Arts & Culture

Watch: Susan Meiselas’ Carnival Strippers Tell Their Stories

A mosaic of interviews, field recordings and archival ephemera form an integral part of the seminal photographic project

Susan Meiselas

Shop the new edition of the Carnival Strippers Revisited book — signed by Susan Meiselas — here, and find information about the Carnival Strippers Revisited exhibition — now showing in Paris — here.

Carnival Strippers, originally a photo essay following the women who performed in travelling ‘girl shows’ in the United States from 1972 to 1975, is often held as a pioneering example of a photographic project that shares authorship with the subjects of its images.

Interrogating gender politics and self-representation, the project is defined as much by the testimonies of the women involved as the photographs Meiselas took of them. The project sought to make a feminist argument which resounds particularly today as the project celebrates 50 years since its making.

"Honest to god, the men are the performers. The women are the audience, it’s [the men’s] show that I’m going to see, it’s not mine. I’m getting paid for being in the audience—it’s audience participation."

- interviewee
Carnival Strippers Revisited and Making Of. 2022. Steidl.

A third edition publication of the project, published as ‘Carnival Strippers Revisited’ now unfolds the central themes of the work through the additional of new material. Published on Steidl, it includes unseen color photographs, contact sheets, handwritten field notes, and interview transcriptions. Carnival Strippers Revisited explores how representation of ourselves and others is a process that refracts through many layers. In these layers, the creation of our stories is a collective activity mediated by multiple and far-reaching points of view.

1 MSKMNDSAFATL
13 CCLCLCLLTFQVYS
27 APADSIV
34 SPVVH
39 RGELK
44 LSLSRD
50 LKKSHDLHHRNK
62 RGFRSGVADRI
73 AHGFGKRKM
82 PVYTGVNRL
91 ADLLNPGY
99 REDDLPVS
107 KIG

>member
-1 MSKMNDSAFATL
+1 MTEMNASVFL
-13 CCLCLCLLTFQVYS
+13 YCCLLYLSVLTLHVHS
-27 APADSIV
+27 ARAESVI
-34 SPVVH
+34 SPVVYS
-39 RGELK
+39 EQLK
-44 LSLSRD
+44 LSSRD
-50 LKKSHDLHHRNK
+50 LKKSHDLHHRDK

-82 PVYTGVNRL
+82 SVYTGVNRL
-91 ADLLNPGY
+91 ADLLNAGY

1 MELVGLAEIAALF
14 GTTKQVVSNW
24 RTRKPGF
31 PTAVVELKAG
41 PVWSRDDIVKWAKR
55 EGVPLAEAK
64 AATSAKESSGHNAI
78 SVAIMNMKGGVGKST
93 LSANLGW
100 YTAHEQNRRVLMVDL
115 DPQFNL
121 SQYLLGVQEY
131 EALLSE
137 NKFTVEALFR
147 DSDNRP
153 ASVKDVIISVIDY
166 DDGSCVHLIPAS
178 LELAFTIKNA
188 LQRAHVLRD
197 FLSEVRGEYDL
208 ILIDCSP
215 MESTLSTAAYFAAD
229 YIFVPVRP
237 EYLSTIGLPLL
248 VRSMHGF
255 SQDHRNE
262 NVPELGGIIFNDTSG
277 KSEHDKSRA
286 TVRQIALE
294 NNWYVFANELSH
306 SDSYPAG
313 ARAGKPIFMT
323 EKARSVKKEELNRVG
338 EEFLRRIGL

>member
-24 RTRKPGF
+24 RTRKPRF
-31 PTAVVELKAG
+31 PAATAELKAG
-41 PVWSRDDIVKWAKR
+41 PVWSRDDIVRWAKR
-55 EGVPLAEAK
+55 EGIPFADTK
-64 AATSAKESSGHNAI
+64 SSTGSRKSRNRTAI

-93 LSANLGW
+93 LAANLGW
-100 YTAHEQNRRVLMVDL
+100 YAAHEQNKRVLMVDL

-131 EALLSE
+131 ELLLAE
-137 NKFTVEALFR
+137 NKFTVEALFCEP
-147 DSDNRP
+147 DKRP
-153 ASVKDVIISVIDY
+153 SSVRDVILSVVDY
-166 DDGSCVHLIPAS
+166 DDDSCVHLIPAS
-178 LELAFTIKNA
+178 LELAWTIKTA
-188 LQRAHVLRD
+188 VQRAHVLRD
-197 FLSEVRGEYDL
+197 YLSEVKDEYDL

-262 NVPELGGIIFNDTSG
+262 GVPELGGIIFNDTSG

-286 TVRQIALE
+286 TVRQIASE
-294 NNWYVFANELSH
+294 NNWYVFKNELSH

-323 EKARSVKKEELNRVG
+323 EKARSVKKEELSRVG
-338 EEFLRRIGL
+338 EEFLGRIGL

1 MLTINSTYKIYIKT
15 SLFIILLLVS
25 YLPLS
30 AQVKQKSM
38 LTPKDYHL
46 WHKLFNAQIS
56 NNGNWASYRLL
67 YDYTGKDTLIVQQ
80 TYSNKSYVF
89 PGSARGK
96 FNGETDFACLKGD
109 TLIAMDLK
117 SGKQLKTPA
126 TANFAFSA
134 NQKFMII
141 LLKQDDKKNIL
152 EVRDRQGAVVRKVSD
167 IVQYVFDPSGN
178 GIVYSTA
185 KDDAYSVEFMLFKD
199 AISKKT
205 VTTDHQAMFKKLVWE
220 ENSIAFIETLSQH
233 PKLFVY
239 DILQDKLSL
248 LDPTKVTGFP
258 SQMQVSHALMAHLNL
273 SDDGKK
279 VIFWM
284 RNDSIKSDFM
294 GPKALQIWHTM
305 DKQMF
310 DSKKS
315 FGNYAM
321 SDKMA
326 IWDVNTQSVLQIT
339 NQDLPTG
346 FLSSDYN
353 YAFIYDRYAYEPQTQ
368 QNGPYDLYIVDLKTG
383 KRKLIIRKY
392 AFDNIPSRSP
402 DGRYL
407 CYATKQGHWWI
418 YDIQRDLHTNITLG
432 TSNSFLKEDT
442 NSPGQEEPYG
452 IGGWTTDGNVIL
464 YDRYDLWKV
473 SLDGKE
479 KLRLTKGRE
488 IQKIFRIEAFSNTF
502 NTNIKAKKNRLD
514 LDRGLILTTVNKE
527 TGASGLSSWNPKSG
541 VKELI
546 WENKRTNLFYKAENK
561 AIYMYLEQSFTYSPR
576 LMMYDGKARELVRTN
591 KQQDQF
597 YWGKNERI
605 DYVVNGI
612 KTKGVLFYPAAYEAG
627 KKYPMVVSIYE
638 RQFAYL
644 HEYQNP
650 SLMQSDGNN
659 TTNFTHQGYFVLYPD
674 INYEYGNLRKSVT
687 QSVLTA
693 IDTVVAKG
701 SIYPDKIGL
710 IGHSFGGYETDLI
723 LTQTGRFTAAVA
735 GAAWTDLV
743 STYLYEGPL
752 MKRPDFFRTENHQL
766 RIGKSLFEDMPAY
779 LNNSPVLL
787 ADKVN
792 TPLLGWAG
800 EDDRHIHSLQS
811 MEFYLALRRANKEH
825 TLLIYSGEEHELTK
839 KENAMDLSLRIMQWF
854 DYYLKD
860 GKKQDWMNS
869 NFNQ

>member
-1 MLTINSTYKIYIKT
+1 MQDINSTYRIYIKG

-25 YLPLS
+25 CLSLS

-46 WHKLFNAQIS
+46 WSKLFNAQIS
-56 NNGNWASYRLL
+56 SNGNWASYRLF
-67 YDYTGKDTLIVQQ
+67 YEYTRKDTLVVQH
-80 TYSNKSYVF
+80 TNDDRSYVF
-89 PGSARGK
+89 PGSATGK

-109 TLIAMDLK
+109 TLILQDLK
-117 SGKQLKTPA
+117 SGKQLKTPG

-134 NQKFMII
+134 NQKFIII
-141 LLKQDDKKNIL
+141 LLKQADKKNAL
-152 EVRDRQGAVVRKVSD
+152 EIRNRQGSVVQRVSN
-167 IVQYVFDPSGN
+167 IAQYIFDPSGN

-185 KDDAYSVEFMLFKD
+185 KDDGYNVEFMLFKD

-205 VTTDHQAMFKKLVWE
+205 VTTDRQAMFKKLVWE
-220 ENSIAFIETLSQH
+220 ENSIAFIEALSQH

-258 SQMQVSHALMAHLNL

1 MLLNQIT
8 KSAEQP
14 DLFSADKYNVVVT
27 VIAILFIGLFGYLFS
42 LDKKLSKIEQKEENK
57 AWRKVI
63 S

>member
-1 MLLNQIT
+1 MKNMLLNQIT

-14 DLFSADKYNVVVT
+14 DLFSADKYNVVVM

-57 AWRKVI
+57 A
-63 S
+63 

In this new clip above, we share audio material from Meiselas’ interviews with the strippers and other carnival workers. Through testimonies not traditionally represented within the women’s liberation movement, the showgirls’ answers lucidly deconstruct the workings of patriarchy. At the same time, their managers’ disparaging comments provide a poignant and ironic counterpoint.

Susan Meiselas Left: Susan Meiselas, field notebook, 1973–75. Right: Stack of printer’s proofs with Lena on the Bally, Barton, Vermont, 1974. © Susan Meiselas | Magnum Photos

Meiselas, who sought to document a phenomenon already in decline, was interested in the ways we capture history from early on during her career. With this new expansion on Carnival Strippers, we see the project as a forerunner to her later explorations of archives in her works in Nicaragua and Kurdistan. Read curator Abigail Soloman-Godeau’s essay contextualising the photographer’s practice here.

Work from Carnival Strippers Revisited, including many of the newly-added color photographs, is also on display at the Magnum Gallery in Paris. To learn more about the show and visiting hours, click here.

Purchase a copy of Carnival Strippers Revisited on Magnum here.

Susan Meiselas Left: Work print of Shortie at Work, South Carolina, 1973. Right: Excerpt of audio exchange between Shortie and men, date unknown. © Susan Meiselas | Magnum Photos
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